Healthy Guide to Eating Out
Step 2: Drink to their health
Surprisingly, you should encourage your kid to drink milk when dining out.
An 8-ounce carton of low-fat milk packs 30 percent of your kid's daily calcium,
8 percent of magnesium, 11 percent of potassium, and 25 percent of vitamin D —
bone-building, blood pressure-lowering nutrients shortchanged in many kids'
diets. It also supplies 8 grams of fill-you-up protein, all for just 100
calories. The USDA recommends that kids get two to three servings of low-fat or
fat-free dairy a day, but they're not getting enough: In one study that tracked
2,371 girls for a decade, milk consumption dropped more than 25 percent while
soda consumption almost tripled. "It's difficult for kids who aren't getting
three servings of milk or other dairy products a day to meet their calcium
needs," Swinney notes. To control calories and saturated fat, ask for fat-free
or low-fat milk; we discovered that many chains stock it, even if it's not on
the menu. If a restaurant doesn't stock low-fat, go for chocolate, which is
usually made with low-fat milk. Even whole milk is all right on occasion — the
nutrients are worth a few extra calories. (Steer clear, however, of ultra-rich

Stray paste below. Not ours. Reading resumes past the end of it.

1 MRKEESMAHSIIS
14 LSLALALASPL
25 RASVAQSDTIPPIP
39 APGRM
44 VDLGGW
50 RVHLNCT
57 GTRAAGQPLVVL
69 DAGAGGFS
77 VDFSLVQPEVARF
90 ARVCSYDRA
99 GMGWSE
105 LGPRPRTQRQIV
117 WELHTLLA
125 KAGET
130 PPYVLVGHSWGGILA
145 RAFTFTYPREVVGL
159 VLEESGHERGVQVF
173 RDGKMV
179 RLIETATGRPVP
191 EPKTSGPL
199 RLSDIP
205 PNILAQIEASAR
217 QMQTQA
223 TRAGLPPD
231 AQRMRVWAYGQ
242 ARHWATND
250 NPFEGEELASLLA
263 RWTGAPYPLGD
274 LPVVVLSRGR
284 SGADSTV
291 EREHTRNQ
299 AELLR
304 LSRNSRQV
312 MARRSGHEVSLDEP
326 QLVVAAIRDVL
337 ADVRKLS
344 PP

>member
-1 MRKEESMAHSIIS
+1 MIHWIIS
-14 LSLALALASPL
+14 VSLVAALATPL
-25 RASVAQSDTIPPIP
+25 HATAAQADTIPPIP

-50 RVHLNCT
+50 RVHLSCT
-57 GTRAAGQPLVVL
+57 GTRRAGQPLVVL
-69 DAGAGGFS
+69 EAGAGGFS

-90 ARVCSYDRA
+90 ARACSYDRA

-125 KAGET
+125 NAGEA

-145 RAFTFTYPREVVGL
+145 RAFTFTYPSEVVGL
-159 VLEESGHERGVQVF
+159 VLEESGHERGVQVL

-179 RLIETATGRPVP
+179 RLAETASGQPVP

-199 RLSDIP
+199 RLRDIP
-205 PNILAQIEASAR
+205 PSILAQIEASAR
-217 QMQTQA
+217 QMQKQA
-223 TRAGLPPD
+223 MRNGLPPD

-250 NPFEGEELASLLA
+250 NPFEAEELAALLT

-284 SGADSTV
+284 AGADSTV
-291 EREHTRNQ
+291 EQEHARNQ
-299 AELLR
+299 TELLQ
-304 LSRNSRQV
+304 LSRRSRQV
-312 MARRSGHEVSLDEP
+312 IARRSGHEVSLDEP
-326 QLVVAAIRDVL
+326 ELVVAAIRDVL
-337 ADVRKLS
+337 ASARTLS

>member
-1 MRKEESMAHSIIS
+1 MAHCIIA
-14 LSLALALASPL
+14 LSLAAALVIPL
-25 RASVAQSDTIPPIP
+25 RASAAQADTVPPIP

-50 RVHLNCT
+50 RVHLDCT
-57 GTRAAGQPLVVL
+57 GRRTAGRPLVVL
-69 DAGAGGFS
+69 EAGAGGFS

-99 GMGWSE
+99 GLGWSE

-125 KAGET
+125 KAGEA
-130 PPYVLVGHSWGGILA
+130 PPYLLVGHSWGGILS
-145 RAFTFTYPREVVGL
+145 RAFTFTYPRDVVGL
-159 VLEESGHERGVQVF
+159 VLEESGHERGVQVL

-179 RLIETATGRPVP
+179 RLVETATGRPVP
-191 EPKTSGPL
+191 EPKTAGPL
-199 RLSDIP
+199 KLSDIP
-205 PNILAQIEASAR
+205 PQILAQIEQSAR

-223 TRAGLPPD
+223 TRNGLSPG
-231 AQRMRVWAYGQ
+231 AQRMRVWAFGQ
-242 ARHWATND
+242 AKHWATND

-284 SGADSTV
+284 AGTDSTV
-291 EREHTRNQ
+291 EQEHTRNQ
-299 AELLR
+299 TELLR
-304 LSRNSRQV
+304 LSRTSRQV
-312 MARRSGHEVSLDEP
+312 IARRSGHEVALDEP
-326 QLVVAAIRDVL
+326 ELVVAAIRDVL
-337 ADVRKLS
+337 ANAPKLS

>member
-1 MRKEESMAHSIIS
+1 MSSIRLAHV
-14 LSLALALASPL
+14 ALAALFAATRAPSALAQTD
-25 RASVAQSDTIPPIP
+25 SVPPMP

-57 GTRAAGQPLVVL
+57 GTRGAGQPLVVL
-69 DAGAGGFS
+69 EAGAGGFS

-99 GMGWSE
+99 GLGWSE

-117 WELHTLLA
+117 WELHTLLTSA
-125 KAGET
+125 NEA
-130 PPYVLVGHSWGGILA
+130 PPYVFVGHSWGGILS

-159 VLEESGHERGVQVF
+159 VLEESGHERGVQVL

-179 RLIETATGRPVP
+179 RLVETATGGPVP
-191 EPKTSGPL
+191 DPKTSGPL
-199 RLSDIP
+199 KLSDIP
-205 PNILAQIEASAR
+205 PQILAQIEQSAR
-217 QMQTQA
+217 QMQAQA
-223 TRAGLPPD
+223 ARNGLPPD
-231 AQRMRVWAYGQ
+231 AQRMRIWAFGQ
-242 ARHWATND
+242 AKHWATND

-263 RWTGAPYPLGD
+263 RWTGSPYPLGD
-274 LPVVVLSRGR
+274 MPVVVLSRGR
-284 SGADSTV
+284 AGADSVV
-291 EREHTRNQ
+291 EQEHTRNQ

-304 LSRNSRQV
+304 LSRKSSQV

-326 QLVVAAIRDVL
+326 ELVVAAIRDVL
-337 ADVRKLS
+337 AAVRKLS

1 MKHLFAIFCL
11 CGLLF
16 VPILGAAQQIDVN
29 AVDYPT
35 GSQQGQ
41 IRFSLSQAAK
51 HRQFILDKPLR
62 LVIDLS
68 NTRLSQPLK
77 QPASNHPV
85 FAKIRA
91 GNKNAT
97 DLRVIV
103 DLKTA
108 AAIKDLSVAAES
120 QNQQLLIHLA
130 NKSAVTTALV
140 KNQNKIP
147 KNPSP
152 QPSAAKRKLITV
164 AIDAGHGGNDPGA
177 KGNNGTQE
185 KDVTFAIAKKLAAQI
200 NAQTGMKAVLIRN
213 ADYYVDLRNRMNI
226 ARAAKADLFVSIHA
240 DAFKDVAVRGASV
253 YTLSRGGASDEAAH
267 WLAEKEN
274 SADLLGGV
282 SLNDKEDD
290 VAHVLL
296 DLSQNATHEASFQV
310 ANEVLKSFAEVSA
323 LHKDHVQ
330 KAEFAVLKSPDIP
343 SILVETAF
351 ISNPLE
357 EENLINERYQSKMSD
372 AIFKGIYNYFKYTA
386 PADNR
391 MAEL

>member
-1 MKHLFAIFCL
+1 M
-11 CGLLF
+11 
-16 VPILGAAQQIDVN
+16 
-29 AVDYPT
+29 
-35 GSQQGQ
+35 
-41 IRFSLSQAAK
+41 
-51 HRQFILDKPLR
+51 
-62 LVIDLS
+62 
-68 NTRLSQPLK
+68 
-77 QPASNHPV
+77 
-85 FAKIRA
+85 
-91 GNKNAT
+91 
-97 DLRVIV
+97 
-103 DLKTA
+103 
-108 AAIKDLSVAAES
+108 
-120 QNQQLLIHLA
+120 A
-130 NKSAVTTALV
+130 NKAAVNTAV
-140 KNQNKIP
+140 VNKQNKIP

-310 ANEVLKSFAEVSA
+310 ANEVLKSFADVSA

hot chocolate, which at Panera Bread packs a hefty 390 calories and 12 grams of
saturated fat; low-fat chocolate milk, on the other hand, contains just 158
calories and 2.5 grams of saturated fat.)
Just say no to juice. "Parents think it's a good way to get another serving
of fruit, but it lacks fiber and is high in calories," says Wootan. "Whole
fruit is always a better choice." Of course, avoid soda, milkshakes, and fruit
drinks — they're essentially liquid candy that encourages weight gain. The
damage: A child-size cola packs about 95 to 110 calories; a 32-ouncer, a
whopping 250 to 400. Milkshakes contain 350 to more than 1,000 calories apiece
(and 10 to 26 grams of fat), and fruit drinks and slushes aren't much better,
with 100 to 600-plus calories per serving.
Step 3: Get produce on their plates
Rare is the child who spontaneously orders mixed greens with balsamic
vinaigrette. In fact, researchers at the National Cancer Institute found that
nearly all children and teens (75 to 95 percent) don't get enough veggies,
especially dark green or orange varieties, and a quarter of children ages 1 to
8 and three quarters of older children and teens don't get enough fruit. What's
more, those who eat fast food frequently get even less than those who do not.
"Make produce — not french fries — the side dish of choice with burgers,
sandwiches, even pizza," Cassetty says. "Kids need the fiber, the antioxidants,
the vitamins and minerals. Vegetables also fill you up for very few calories,
so they counter the calorie and fat overload of restaurant food."